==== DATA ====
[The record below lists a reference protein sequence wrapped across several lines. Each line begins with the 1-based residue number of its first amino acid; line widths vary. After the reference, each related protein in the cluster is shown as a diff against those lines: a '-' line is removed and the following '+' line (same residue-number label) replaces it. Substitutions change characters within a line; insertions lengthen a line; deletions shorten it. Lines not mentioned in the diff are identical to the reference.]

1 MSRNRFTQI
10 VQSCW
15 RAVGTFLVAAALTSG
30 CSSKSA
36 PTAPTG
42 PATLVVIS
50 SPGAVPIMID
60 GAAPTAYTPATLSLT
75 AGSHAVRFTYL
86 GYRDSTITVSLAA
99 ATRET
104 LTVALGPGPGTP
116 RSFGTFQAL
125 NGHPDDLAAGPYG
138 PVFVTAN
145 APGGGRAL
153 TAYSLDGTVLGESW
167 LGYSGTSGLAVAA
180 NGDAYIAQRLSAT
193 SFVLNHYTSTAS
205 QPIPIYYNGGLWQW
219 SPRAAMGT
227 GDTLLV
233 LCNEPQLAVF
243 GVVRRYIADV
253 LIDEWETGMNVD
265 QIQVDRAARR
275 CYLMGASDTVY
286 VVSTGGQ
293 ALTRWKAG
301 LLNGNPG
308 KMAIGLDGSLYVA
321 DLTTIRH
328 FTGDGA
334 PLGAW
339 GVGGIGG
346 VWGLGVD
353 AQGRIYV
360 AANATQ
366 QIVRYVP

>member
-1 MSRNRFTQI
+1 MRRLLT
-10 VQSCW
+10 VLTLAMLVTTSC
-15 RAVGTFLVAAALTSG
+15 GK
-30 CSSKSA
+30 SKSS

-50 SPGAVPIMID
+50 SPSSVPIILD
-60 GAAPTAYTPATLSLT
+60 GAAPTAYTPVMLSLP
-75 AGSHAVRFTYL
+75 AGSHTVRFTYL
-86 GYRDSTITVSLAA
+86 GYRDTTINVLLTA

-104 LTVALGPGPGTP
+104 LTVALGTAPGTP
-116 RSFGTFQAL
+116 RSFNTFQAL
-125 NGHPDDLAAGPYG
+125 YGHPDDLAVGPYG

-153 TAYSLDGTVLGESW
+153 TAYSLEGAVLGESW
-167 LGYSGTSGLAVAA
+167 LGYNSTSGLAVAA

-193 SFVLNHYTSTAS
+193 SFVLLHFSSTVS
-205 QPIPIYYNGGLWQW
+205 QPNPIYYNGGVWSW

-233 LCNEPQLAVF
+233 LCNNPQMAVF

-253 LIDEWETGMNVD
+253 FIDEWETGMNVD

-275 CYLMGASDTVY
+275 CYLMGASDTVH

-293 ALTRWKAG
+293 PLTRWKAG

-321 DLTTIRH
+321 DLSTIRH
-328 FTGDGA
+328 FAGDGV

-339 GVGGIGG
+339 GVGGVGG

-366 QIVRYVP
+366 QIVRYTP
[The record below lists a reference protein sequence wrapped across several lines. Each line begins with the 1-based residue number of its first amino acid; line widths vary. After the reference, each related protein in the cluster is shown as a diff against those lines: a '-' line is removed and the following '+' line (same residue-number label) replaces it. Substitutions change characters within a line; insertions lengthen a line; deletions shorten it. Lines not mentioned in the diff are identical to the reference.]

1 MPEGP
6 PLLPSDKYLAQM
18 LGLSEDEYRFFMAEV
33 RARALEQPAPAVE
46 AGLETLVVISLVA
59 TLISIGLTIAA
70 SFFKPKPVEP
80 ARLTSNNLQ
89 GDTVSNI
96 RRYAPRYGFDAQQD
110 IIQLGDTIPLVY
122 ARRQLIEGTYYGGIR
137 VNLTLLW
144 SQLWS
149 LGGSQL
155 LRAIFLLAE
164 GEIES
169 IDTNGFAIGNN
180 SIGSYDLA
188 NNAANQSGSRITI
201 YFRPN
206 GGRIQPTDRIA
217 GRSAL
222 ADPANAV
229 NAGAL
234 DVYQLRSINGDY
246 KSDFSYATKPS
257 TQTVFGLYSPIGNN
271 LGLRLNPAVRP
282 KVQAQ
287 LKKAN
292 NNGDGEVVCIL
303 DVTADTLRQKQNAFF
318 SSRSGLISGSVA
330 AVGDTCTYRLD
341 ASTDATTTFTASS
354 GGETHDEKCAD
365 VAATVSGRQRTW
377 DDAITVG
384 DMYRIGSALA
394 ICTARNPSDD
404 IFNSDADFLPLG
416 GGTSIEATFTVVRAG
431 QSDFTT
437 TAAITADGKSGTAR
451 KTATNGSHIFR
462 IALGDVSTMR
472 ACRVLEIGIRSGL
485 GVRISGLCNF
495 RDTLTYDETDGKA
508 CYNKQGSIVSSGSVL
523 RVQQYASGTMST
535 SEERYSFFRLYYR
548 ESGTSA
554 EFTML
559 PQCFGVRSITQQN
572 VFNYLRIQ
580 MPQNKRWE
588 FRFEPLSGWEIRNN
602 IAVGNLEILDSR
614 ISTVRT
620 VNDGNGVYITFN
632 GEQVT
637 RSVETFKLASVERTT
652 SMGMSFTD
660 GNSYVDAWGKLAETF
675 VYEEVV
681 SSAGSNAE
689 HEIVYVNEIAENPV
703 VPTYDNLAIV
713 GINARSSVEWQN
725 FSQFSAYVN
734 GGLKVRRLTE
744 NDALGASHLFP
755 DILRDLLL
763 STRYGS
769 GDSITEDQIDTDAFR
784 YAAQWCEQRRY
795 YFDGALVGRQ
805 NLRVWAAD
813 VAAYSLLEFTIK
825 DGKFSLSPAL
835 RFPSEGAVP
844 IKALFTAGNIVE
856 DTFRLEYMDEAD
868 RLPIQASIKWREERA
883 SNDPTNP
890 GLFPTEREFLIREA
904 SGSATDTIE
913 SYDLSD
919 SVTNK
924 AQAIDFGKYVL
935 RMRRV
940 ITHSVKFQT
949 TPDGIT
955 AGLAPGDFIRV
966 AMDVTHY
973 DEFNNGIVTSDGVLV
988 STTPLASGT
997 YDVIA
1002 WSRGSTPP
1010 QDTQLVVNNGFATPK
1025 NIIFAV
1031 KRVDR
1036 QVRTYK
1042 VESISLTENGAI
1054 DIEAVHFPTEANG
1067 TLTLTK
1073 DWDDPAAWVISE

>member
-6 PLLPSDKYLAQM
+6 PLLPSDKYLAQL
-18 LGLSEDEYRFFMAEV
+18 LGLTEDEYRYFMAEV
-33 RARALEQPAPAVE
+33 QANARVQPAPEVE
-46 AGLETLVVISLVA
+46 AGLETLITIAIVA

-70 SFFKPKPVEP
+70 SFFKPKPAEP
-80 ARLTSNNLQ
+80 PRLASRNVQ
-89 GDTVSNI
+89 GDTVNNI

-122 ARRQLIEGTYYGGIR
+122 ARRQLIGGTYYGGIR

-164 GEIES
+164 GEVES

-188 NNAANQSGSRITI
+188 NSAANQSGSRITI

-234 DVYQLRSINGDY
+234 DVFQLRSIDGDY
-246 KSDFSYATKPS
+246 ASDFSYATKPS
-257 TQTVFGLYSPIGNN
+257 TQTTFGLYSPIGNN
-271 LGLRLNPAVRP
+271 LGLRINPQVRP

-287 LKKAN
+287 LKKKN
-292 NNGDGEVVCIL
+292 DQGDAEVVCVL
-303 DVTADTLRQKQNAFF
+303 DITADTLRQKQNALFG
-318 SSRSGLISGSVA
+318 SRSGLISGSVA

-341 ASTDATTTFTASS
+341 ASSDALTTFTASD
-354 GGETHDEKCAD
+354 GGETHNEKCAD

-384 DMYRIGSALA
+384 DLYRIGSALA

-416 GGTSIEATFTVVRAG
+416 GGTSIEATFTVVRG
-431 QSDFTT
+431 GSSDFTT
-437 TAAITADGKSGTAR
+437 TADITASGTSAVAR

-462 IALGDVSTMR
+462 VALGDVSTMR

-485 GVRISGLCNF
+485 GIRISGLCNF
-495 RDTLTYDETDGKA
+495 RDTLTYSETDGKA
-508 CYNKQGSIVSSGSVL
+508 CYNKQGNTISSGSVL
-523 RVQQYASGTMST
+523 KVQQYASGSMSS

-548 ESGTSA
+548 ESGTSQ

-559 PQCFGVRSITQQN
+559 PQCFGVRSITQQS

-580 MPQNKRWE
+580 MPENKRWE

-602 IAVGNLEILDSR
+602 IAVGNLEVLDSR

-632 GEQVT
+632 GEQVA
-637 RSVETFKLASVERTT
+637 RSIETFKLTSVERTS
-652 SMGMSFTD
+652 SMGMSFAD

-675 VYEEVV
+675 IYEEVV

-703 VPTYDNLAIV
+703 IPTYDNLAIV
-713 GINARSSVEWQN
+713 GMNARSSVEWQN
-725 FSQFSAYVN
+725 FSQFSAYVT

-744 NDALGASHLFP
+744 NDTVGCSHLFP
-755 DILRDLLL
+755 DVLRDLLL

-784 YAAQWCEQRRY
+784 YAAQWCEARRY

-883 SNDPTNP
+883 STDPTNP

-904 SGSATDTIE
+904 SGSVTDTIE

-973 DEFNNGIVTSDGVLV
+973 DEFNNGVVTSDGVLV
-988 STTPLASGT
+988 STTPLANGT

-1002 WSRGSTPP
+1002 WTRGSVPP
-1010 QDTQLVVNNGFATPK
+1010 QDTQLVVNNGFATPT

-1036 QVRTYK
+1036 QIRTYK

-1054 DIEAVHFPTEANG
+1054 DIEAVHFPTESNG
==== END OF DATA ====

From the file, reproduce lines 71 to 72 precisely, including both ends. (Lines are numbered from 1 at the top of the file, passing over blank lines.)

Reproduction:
-205 QPIPIYYNGGLWQW
+205 QPNPIYYNGGVWSW